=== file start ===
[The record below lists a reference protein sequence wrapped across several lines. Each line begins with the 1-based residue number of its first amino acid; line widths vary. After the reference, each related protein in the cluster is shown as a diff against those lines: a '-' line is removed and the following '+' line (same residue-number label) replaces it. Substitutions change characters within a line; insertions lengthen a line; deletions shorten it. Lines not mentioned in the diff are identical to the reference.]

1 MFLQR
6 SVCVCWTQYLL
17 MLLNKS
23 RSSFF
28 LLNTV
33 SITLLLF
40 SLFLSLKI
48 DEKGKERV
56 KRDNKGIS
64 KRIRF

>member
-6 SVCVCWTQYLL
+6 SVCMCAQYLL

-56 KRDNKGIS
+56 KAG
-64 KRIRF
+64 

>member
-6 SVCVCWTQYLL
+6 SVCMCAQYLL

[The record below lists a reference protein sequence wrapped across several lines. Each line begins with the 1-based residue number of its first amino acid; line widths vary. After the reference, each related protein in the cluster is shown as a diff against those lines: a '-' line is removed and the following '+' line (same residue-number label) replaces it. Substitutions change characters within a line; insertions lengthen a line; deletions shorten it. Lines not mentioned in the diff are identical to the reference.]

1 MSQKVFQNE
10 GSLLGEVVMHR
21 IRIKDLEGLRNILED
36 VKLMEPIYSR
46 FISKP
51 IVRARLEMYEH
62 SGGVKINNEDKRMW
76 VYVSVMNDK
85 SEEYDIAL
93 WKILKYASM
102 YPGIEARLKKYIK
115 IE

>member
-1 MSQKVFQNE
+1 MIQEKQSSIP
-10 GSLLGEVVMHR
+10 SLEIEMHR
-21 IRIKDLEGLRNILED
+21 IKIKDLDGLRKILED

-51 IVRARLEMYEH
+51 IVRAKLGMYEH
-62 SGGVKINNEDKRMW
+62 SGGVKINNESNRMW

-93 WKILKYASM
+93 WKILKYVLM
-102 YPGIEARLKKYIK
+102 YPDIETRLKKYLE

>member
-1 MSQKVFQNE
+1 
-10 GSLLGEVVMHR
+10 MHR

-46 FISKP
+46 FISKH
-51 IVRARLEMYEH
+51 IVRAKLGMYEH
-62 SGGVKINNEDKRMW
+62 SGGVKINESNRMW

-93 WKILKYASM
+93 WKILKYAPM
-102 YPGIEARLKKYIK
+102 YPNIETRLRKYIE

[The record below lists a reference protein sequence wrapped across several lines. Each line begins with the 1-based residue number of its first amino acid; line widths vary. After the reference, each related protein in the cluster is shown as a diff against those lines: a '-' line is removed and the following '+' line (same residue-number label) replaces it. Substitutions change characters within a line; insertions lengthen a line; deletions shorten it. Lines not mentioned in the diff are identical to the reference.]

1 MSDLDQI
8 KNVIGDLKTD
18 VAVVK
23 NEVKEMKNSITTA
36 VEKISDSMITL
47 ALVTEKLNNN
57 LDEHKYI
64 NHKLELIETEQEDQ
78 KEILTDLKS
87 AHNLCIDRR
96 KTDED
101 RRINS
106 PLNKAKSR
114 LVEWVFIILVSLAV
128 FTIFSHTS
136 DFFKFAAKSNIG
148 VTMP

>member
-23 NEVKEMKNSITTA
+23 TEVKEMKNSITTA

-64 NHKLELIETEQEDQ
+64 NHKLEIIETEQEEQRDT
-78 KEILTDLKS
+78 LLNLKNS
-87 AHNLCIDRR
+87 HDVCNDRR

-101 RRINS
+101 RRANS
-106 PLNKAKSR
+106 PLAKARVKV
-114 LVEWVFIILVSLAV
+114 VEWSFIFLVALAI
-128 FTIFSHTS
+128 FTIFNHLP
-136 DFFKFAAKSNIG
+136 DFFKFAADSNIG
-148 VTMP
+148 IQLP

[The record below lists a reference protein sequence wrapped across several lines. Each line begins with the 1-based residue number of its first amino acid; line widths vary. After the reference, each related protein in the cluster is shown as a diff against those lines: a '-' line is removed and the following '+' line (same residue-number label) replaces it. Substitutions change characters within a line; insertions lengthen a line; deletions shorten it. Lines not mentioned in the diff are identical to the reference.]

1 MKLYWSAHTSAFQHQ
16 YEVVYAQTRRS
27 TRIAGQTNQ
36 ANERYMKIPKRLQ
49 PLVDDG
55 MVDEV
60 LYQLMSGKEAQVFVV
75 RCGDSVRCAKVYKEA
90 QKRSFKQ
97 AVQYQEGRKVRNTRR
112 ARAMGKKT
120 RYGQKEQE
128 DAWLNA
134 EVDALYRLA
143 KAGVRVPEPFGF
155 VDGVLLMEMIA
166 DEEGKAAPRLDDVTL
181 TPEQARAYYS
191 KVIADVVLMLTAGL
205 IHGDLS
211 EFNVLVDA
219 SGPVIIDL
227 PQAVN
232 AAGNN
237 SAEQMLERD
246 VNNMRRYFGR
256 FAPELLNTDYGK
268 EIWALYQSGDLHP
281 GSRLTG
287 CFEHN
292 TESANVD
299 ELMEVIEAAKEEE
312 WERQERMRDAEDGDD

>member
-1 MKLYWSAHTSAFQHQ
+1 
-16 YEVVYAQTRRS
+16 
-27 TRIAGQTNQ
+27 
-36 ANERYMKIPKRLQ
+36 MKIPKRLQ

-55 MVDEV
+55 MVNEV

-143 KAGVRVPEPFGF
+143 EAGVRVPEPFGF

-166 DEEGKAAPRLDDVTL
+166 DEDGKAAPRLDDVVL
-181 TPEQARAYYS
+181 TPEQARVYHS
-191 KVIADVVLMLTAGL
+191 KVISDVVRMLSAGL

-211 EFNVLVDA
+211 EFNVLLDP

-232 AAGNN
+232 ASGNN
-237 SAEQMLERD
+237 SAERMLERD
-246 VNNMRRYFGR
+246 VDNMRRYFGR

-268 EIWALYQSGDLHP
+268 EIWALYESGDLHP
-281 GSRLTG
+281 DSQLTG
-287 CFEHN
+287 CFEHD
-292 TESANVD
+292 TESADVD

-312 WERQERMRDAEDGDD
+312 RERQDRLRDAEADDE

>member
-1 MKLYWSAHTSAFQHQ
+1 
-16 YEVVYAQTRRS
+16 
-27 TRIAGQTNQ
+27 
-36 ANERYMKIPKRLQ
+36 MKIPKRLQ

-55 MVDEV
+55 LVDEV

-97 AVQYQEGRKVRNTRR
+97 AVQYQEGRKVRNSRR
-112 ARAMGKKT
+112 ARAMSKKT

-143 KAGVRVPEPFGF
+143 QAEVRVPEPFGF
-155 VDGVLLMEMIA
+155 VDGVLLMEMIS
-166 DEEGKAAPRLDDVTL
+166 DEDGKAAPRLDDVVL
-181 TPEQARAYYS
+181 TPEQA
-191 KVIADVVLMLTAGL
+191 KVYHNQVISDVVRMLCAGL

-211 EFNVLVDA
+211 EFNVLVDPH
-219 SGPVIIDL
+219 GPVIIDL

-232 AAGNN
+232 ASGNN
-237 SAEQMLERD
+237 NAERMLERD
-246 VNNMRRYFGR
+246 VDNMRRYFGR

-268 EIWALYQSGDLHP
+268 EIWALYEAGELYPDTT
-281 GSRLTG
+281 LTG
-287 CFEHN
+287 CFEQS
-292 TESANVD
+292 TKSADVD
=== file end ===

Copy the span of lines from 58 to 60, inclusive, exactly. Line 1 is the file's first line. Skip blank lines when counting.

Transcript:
+51 IVRAKLGMYEH
-62 SGGVKINNEDKRMW
+62 SGGVKINESNRMW